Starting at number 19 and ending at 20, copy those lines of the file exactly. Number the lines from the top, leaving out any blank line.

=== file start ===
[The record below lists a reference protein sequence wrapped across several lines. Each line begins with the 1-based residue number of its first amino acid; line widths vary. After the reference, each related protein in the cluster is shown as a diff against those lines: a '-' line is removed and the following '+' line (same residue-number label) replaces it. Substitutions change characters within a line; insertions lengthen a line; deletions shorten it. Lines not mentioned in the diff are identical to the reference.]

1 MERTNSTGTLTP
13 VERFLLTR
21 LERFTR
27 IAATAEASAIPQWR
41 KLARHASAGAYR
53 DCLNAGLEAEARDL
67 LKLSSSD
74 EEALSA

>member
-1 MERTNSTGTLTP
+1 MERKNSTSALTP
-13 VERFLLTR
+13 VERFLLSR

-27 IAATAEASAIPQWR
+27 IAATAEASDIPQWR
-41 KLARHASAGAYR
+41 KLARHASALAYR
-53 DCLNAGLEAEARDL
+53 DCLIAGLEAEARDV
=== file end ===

-53 DCLNAGLEAEARDL
+53 DCLIAGLEAEARDV